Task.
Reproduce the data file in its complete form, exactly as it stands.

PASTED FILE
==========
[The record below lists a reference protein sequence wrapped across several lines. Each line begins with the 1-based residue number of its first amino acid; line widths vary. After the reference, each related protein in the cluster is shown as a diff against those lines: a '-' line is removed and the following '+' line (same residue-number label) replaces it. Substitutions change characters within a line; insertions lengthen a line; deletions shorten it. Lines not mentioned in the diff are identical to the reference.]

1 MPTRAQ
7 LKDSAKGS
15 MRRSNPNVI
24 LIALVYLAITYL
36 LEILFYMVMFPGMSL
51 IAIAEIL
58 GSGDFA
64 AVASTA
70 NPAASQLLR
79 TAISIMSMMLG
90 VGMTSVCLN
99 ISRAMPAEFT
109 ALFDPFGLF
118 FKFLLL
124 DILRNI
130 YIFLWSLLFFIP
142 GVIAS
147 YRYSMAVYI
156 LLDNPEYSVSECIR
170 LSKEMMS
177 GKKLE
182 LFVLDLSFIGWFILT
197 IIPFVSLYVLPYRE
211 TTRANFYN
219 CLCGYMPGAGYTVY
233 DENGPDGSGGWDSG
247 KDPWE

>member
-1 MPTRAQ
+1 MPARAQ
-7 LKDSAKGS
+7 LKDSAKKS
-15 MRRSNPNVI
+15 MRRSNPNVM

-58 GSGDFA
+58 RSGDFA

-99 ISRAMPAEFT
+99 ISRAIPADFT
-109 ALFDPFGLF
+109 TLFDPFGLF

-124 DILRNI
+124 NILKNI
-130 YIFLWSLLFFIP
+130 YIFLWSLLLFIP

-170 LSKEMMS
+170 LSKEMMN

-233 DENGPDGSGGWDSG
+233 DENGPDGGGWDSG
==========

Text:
[The record below lists a reference protein sequence wrapped across several lines. Each line begins with the 1-based residue number of its first amino acid; line widths vary. After the reference, each related protein in the cluster is shown as a diff against those lines: a '-' line is removed and the following '+' line (same residue-number label) replaces it. Substitutions change characters within a line; insertions lengthen a line; deletions shorten it. Lines not mentioned in the diff are identical to the reference.]

1 MPTRAQ
7 LKDSAKGS
15 MRRSNPNVI
24 LIALVYLAITYL
36 LEILFYMVMFPGMSL
51 IAIAEIL
58 GSGDFA
64 AVASTA
70 NPAASQLLR
79 TAISIMSMMLG
90 VGMTSVCLN
99 ISRAMPAEFT
109 ALFDPFGLF
118 FKFLLL
124 DILRNI
130 YIFLWSLLFFIP
142 GVIAS
147 YRYSMAVYI
156 LLDNPEYSVSECIR
170 LSKEMMS
177 GKKLE
182 LFVLDLSFIGWFILT
197 IIPFVSLYVLPYRE
211 TTRANFYN
219 CLCGYMPGAGYTVY
233 DENGPDGSGGWDSG
247 KDPWE

>member
-1 MPTRAQ
+1 MPARAQ
-7 LKDSAKGS
+7 LKDSAKKS
-15 MRRSNPNVI
+15 MRRSNPNVM

-58 GSGDFA
+58 RSGDFA

-99 ISRAMPAEFT
+99 ISRAIPADFT
-109 ALFDPFGLF
+109 TLFDPFGLF

-124 DILRNI
+124 NILKNI
-130 YIFLWSLLFFIP
+130 YIFLWSLLLFIP

-170 LSKEMMS
+170 LSKEMMN

-233 DENGPDGSGGWDSG
+233 DENGPDGGGWDSG